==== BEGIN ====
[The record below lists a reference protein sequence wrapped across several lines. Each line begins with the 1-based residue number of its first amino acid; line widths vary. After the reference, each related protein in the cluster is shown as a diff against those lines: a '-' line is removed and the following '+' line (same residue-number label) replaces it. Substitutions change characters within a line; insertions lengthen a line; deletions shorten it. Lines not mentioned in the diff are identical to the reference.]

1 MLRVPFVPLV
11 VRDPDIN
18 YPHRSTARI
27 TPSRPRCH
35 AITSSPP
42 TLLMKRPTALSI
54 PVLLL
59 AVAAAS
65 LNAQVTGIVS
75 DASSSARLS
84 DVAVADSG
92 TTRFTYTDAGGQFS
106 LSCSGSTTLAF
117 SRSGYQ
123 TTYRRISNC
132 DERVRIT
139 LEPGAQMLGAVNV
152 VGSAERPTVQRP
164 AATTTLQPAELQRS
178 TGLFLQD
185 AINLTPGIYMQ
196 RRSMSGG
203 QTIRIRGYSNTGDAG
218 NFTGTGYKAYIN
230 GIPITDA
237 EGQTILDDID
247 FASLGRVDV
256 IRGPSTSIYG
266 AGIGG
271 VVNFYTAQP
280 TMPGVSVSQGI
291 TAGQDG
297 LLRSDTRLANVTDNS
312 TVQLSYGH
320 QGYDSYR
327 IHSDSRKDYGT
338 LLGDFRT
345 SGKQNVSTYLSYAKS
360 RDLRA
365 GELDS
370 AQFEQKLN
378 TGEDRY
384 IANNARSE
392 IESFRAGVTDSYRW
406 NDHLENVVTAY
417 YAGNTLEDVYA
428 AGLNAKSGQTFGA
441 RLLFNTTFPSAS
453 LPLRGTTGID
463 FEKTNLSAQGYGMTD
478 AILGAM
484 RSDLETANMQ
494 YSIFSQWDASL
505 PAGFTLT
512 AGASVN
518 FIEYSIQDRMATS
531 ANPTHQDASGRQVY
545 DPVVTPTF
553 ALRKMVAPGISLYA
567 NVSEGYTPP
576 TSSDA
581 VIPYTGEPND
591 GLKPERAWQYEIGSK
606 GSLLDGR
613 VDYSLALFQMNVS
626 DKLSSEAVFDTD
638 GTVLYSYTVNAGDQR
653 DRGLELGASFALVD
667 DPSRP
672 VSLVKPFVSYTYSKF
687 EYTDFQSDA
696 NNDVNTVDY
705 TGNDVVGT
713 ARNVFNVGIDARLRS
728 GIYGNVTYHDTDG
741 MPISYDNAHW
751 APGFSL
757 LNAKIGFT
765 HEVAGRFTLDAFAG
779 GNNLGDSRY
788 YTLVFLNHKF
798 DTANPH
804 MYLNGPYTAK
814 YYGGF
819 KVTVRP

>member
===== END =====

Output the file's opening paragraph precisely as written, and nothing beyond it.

[The record below lists a reference protein sequence wrapped across several lines. Each line begins with the 1-based residue number of its first amino acid; line widths vary. After the reference, each related protein in the cluster is shown as a diff against those lines: a '-' line is removed and the following '+' line (same residue-number label) replaces it. Substitutions change characters within a line; insertions lengthen a line; deletions shorten it. Lines not mentioned in the diff are identical to the reference.]